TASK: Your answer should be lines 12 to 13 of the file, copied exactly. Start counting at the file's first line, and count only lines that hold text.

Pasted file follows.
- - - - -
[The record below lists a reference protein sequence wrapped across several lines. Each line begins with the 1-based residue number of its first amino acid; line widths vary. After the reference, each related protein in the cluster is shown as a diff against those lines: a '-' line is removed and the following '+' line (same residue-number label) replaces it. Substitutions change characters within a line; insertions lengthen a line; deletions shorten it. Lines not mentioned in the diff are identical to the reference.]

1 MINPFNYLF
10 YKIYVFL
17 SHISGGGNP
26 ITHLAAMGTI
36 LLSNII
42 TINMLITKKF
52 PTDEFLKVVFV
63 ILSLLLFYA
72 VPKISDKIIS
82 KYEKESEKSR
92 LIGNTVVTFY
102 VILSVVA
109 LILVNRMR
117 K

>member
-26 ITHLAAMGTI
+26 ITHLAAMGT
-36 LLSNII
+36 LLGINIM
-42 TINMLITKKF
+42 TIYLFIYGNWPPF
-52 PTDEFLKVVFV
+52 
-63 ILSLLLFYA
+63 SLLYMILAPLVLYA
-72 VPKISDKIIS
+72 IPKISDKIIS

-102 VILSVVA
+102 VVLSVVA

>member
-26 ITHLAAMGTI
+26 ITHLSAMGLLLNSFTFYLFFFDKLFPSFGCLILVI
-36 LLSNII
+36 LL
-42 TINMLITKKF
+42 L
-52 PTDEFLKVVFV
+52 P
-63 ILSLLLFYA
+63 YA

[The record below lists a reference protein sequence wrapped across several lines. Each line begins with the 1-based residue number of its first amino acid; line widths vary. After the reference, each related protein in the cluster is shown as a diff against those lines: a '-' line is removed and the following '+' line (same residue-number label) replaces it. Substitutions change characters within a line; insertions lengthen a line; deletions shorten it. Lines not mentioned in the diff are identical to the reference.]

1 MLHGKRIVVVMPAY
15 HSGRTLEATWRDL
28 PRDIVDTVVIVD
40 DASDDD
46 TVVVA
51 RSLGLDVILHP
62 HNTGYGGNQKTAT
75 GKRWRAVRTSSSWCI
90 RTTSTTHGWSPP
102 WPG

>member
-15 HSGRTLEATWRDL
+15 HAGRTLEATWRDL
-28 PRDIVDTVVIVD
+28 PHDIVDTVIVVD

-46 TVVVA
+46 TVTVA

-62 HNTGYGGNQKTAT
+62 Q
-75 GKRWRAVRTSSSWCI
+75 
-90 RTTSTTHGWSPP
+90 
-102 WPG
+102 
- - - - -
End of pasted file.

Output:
92 LIGNTVVTFY
102 VILSVVA